What are the Habits of Mind?

Connecticut River Academy trains young minds in a modern way. Do you remember your high school teachers, drilling you with repetition? Testing the number of answers you could memorize? Expecting you to reproduce knowledge on-demand? We now teach differently. At Connecticut River Academy, instead of asking students to deliver memorized information, we focus on forming “Habits of Mind.” This method of thinking helps students process information when they don’t have all the answers. It allows students to gain something positive from their experiences, even when making guesses or mistakes. Through understanding the Habits of Mind, we realize that when a mind is reaching for information and making critical connections to arrive at conclusions, it is truly learning.

The Habits of Mind has been broken down into sixteen attributes by the authors Author L. Costa and Bena Kallick, in the book “Learning and Leading with Habits of Mind.”  According to Costa and Kallick, humans will display these attributes when they conduct themselves intelligently. They offer sixteen methods of coping with difficult situations, confusing dilemmas, and uncertainty.

The Sixteen Habits of Mind are:

  1. Persisting
  2. Managing Impulsivity
  3. Listening with Understanding and Empathy
  4. Thinking Flexibly
  5. Thinking about Thinking (Metacognition)
  6. Striving for Accuracy
  7. Questioning and Posing Problems
  8. Applying Past Knowledge to New Situations
  9. Thinking and Communicating with Clarity and Precision
  10. Gathering Data Through All Senses
  11. Creating, Imagining, Innovating
  12. Responding with Wonderment and Awe
  13. Taking Responsible Risks
  14. Finding Humor
  15. Thinking Interdependently
  16. Remaining Open to Continuous Learning

Drawing upon each of these intelligent behaviors, students can learn to make productive actions, and to make intelligent thinking into a life-long pattern. It’s not just getting all of the A’s in Spanish class, or excelling at algebra, but rather learning how to learn. The teaching strategies that exist within the Sixteen Habits of Mind exercise the brain to promote creativity, strategic thinking, insightfulness, perseverance, reasoning, and craftsmanship. A student who sharpens these tools will be well-equipped for successful adulthood.

At Connecticut River Academy, we believe our scholars can contribute to a just and sustainable world by exercising these Habits of Mind and adhering to three specific Magnet Standards and Learning Outcomes:

  1. Demonstrating self and global awareness. 

Students strive to identify their own values, interests, strengths, and challenges. They make sustainable plans that respect the well-being of themselves, others, and the planet. They try to make smart choices for their futures, and improve decisions to best effect the globe.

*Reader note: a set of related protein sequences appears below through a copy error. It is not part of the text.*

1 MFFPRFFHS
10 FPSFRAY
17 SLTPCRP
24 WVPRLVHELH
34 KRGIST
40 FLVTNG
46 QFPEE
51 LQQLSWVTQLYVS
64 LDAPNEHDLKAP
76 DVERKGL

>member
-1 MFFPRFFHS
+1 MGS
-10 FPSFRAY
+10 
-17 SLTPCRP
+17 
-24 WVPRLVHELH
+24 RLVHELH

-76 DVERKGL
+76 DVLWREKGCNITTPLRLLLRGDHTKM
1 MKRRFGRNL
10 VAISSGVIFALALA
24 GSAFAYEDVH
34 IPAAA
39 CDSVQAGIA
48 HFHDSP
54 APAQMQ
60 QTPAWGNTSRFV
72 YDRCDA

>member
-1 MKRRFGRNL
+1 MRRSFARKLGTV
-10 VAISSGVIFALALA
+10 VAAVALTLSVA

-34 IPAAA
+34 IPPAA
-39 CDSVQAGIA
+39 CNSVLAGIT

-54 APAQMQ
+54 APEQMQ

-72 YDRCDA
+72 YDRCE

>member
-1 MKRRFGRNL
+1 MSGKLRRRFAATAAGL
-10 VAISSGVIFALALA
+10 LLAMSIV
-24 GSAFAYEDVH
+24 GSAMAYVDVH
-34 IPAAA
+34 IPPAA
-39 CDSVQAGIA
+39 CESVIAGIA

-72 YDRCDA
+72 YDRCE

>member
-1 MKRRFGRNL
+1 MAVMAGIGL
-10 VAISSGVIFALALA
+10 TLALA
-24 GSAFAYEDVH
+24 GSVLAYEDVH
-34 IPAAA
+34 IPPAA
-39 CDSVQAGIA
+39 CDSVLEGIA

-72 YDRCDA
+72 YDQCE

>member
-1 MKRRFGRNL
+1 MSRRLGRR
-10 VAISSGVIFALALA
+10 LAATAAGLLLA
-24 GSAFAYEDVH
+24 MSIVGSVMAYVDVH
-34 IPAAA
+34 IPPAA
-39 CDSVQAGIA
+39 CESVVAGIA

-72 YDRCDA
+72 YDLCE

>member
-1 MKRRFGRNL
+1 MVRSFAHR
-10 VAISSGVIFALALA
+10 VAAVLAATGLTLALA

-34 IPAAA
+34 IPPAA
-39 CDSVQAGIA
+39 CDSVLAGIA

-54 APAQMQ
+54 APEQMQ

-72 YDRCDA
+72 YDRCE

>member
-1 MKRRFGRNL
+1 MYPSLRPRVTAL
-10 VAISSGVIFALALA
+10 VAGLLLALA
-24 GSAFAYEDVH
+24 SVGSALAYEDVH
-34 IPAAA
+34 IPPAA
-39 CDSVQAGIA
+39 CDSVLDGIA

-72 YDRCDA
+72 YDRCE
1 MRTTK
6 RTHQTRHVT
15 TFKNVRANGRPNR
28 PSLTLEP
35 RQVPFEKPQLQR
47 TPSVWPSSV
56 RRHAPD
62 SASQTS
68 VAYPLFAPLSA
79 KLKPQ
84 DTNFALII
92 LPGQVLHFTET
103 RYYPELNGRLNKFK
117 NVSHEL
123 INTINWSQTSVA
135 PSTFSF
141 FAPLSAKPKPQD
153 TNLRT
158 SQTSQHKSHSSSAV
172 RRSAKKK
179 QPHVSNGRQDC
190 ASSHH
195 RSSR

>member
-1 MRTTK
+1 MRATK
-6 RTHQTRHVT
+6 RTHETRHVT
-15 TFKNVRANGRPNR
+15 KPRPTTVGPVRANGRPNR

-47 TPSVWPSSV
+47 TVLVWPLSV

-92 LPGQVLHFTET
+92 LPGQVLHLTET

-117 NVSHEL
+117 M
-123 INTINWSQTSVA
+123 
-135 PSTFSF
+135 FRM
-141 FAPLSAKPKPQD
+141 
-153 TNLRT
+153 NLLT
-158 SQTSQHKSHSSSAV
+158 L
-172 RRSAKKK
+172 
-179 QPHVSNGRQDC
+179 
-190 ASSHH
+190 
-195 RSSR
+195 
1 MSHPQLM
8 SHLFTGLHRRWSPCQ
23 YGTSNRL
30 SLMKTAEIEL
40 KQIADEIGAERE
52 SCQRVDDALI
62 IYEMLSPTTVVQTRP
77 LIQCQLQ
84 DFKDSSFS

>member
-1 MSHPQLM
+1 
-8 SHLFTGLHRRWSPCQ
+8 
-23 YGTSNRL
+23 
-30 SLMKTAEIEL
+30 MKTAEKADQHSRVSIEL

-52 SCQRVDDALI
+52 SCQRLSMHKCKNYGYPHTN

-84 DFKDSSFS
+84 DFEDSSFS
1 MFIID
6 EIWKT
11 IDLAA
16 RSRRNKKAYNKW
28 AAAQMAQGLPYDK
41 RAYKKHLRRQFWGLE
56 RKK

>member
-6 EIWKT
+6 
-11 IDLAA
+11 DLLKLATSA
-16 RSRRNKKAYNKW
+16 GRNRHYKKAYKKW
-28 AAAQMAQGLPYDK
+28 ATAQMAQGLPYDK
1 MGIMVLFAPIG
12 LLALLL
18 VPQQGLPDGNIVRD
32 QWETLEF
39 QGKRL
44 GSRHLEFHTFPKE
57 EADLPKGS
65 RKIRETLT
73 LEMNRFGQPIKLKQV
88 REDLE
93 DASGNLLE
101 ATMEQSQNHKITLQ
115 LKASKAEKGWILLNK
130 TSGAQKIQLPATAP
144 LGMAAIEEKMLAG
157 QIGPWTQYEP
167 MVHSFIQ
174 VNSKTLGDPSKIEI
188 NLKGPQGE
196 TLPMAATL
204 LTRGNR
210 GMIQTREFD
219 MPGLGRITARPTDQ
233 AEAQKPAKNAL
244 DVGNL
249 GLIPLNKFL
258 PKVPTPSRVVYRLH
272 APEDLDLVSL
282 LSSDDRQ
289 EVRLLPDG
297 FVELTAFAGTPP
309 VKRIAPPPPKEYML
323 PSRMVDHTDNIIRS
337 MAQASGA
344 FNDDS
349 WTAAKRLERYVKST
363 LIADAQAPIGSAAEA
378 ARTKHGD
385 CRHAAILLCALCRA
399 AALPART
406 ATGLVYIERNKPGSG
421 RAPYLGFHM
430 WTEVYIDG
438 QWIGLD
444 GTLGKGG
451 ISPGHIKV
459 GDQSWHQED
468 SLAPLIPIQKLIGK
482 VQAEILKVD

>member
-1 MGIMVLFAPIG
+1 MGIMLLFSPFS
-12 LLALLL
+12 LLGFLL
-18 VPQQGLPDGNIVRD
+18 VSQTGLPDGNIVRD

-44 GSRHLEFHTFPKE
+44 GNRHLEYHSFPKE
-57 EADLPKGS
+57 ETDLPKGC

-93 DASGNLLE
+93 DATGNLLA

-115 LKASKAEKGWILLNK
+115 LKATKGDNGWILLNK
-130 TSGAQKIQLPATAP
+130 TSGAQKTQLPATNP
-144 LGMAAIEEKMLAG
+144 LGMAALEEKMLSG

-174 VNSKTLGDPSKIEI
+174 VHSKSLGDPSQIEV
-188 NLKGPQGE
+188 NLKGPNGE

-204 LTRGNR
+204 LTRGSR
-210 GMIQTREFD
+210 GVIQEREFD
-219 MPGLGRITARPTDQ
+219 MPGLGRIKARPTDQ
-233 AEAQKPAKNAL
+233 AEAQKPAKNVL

1. Demonstrating respect for the importance of diversity in the community of life. 

By following this standard, CTRA students seek diversity, collaborate, make informed decisions, and form an understanding of the effect of diversity on our physical, social, and cultural environments.

  1. Demonstrating the impact of individual and social actions and decisions on the community of life.

With this magnet standard, students understand how choices impact our environments, and they act both individually and collectively to make a positive impact on it.

By demonstrating behavior congruent with these standards, CTRA students learn to think all the way around a question: through inquiry, editing, flexibility, and respect for other perspectives. Through these methods, they become better learners, ask more questions, absorb more knowledge, and learn how to use it. Traditional education might teach that wrong is wrong, but contemporary learning strategies will tell you that failure can sometimes be the path to success. Why is that? Failing causes students to think, adjust, motivate, and experiment—to truly use every tool in the box, and to collaborate with one another as well.

Lastly, history shows that innovation comes from failure. How do you think the world’s greatest engineers and scientists arrived at the best designs for space shuttles and vaccinations? They failed. And they failed again. Failure never feels good, whether you’re a student or a professional, but it offers benefits. As Education Week explains, it opens doors to trying again, adapting, and innovating. This is the kind of repetition that primes students for successful careers—not memorization, but the ability to rebound from life’s biggest problems.

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